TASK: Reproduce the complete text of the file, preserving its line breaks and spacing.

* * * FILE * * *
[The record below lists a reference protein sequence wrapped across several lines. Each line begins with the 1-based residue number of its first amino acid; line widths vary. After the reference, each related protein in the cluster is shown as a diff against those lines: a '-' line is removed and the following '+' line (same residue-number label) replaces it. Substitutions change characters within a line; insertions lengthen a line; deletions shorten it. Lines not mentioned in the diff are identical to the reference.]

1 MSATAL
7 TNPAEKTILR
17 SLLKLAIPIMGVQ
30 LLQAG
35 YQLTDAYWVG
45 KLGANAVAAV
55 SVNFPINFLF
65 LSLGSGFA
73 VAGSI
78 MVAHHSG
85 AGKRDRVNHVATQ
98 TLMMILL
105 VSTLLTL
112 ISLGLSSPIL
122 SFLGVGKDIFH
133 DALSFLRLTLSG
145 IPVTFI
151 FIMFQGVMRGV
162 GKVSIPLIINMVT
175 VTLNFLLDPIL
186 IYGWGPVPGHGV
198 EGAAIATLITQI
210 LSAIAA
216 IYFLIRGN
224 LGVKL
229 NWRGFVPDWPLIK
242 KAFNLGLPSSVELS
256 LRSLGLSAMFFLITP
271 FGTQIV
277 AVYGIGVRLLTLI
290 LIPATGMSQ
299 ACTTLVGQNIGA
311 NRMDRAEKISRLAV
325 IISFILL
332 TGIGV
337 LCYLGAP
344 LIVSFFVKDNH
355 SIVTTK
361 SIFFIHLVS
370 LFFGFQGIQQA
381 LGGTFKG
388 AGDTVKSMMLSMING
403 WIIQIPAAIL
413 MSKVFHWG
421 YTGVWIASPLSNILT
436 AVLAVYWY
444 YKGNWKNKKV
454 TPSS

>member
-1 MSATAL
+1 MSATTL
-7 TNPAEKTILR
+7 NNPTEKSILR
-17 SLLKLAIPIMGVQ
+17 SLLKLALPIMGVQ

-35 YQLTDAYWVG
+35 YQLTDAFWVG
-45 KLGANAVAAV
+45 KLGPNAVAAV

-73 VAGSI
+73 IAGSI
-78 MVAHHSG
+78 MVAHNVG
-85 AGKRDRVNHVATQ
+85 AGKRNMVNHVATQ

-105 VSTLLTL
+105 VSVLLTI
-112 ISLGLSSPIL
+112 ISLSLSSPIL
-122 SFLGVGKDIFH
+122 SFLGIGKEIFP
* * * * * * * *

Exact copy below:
[The record below lists a reference protein sequence wrapped across several lines. Each line begins with the 1-based residue number of its first amino acid; line widths vary. After the reference, each related protein in the cluster is shown as a diff against those lines: a '-' line is removed and the following '+' line (same residue-number label) replaces it. Substitutions change characters within a line; insertions lengthen a line; deletions shorten it. Lines not mentioned in the diff are identical to the reference.]

1 MSATAL
7 TNPAEKTILR
17 SLLKLAIPIMGVQ
30 LLQAG
35 YQLTDAYWVG
45 KLGANAVAAV
55 SVNFPINFLF
65 LSLGSGFA
73 VAGSI
78 MVAHHSG
85 AGKRDRVNHVATQ
98 TLMMILL
105 VSTLLTL
112 ISLGLSSPIL
122 SFLGVGKDIFH
133 DALSFLRLTLSG
145 IPVTFI
151 FIMFQGVMRGV
162 GKVSIPLIINMVT
175 VTLNFLLDPIL
186 IYGWGPVPGHGV
198 EGAAIATLITQI
210 LSAIAA
216 IYFLIRGN
224 LGVKL
229 NWRGFVPDWPLIK
242 KAFNLGLPSSVELS
256 LRSLGLSAMFFLITP
271 FGTQIV
277 AVYGIGVRLLTLI
290 LIPATGMSQ
299 ACTTLVGQNIGA
311 NRMDRAEKISRLAV
325 IISFILL
332 TGIGV
337 LCYLGAP
344 LIVSFFVKDNH
355 SIVTTK
361 SIFFIHLVS
370 LFFGFQGIQQA
381 LGGTFKG
388 AGDTVKSMMLSMING
403 WIIQIPAAIL
413 MSKVFHWG
421 YTGVWIASPLSNILT
436 AVLAVYWY
444 YKGNWKNKKV
454 TPSS

>member
-1 MSATAL
+1 MSATTL
-7 TNPAEKTILR
+7 NNPTEKSILR
-17 SLLKLAIPIMGVQ
+17 SLLKLALPIMGVQ

-35 YQLTDAYWVG
+35 YQLTDAFWVG
-45 KLGANAVAAV
+45 KLGPNAVAAV

-73 VAGSI
+73 IAGSI
-78 MVAHHSG
+78 MVAHNVG
-85 AGKRDRVNHVATQ
+85 AGKRNMVNHVATQ

-105 VSTLLTL
+105 VSVLLTI
-112 ISLGLSSPIL
+112 ISLSLSSPIL
-122 SFLGVGKDIFH
+122 SFLGIGKEIFP